Asheville Urban Farms (AUF) opened in West Asheville and began producing vegetables and herbs for distribution to local restaurants. Unlike most farms in our region, AUF grows plants indoors using controlled environment agriculture (CEA) methods. AUF has tested 8 hydroponic (“without soil”) systems to see what works and what doesn’t for a highly sustainable system.
“AUF was always intended to be an exhibition farm for international countries and agricultural innovators in the U.S. to partner with,” explains Sherrye Coggiola of C3L Associates, the parent company of AUF. She and husband Anthony created the local AUF as a model and resource to address food production barriers on a global scale.
From February 3–5, 2014, Sherrye and Anthony as well as Dr. Elizabeth Porter, and John Wear will travel to Abu Dhabi for the first annual Global Forum for Innovations in Agriculture (GFIA). “Our goal is to look at partnering with innovators in agriculture as we move away from field farming to indoor environments, such as containers, green houses, controlled environment agriculture,” says Anthony. AUF purchased some equipment from innovators at U.S. companies, and built other pieces.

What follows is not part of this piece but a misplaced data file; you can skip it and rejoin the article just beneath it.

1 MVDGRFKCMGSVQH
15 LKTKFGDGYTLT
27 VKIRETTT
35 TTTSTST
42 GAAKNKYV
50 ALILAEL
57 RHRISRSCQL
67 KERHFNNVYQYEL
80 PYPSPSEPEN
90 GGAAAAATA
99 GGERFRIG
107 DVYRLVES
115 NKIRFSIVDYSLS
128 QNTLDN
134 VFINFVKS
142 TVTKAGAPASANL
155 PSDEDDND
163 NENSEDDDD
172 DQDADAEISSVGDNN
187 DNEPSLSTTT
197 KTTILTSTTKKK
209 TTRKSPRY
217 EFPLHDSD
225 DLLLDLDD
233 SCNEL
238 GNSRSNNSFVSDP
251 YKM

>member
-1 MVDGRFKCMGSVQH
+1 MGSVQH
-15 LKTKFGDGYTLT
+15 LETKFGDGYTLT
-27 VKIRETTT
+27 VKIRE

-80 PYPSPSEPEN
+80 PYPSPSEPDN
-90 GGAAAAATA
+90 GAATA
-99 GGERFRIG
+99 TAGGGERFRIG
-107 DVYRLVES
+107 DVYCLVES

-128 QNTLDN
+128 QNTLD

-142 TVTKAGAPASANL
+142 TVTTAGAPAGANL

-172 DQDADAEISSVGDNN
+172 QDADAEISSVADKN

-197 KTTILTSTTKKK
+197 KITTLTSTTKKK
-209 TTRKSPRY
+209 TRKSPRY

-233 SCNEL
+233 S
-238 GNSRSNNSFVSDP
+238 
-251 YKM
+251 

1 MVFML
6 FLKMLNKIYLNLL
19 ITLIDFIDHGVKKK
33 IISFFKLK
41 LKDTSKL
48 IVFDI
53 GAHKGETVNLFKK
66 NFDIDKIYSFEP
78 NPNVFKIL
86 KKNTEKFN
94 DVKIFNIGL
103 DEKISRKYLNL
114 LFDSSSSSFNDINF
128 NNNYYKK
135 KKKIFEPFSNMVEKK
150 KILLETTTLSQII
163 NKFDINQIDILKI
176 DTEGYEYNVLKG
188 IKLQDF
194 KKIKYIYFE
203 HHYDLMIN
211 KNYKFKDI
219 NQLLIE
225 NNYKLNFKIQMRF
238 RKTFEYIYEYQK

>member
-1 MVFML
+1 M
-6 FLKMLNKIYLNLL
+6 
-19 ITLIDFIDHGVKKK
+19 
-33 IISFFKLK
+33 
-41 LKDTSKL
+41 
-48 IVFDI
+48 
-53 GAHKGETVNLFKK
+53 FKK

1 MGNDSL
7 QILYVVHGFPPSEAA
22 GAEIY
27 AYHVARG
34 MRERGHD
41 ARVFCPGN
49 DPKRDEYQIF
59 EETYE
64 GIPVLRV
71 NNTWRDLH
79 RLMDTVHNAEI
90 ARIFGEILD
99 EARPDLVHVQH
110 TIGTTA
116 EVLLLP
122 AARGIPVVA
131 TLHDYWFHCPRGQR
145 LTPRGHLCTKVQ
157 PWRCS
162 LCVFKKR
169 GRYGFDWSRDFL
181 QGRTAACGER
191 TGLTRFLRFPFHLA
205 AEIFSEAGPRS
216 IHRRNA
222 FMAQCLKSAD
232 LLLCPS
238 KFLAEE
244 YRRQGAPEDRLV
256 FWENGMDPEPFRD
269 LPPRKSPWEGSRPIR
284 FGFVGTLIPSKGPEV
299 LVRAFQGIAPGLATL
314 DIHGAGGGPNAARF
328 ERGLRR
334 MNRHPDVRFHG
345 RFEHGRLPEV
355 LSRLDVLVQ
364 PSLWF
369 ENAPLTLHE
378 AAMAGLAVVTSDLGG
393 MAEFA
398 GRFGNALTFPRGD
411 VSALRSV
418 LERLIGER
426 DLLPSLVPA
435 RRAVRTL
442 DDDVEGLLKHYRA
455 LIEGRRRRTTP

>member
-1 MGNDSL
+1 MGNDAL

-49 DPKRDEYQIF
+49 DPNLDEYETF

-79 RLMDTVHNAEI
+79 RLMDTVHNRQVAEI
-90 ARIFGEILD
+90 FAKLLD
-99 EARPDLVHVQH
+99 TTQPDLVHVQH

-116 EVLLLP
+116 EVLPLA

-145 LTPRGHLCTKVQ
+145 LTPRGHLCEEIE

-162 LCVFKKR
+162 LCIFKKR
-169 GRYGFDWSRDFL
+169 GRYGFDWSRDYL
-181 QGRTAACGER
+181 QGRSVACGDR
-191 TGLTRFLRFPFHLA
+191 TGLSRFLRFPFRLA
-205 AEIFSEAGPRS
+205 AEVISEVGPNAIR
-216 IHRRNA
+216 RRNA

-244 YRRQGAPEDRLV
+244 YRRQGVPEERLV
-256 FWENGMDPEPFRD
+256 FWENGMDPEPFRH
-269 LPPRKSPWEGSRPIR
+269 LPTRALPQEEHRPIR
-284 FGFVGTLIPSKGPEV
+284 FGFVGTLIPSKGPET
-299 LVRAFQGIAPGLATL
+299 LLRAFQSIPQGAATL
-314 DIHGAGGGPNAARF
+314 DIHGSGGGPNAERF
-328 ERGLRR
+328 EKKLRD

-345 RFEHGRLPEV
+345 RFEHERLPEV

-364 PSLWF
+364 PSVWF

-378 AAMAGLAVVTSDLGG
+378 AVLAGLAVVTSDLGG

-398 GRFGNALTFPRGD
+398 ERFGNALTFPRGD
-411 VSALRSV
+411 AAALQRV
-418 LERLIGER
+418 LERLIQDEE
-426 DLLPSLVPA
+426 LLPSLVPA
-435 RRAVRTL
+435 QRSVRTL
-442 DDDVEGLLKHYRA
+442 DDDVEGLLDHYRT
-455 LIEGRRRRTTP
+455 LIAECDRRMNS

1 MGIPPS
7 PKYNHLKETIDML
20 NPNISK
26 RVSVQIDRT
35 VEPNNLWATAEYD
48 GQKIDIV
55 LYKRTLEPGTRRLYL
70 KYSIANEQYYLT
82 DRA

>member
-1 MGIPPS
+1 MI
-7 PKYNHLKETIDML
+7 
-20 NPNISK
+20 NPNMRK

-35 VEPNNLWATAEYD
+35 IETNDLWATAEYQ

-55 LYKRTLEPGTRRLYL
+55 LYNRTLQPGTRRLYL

Since AUF is an educational model, its practitioners (or “farmers”) here in Asheville test equipment specifically designed for CEA. It is C3L’s hope that these assessments will help in C3L’s emergence as an international resource for solutions in food emergency regions. This conference will bring AUF one step closer to achieving this goal.
At GFIA, C3L Associates and its partners will communicate directly with representatives from these food emergency areas, such as the United Arab Emirates (UAE) and Africa, to develop custom and integrative turn key solutions that these representatives can adopt. Also in attendance at the conference are farmers from the UAE, members of non-governmental organizations (NGOs), and representatives from 12 African nations seeking solutions for food emergency states.
Additionally, C3L will engage with companies who provide innovations in areas like bioenergy, water conservation, and grain storage. “At AUF, we’ve validated, we’ve tested, we’ve tried different systems,” says Anthony. “There are a lot of parts and pieces folks out there, but there’s really not an integrative model. We’re going to this conference to find innovators and bring the best solutions into a package.”
Upon their return, Sherrye and Anthony will spend the remainder of the year traveling the United States and Canada connecting with other U.S. companies who are interested in becoming a part of turn key solutions to food emergencies or attending GFIA in 2015.
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